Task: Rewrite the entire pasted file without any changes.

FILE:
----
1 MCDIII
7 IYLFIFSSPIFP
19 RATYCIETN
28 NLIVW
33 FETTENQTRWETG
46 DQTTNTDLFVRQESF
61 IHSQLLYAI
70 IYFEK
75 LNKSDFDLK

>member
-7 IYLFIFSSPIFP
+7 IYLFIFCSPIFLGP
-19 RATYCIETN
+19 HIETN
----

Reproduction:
1 MCDIII
7 IYLFIFSSPIFP
19 RATYCIETN
28 NLIVW
33 FETTENQTRWETG
46 DQTTNTDLFVRQESF
61 IHSQLLYAI
70 IYFEK
75 LNKSDFDLK

>member
-7 IYLFIFSSPIFP
+7 IYLFIFCSPIFLGP
-19 RATYCIETN
+19 HIETN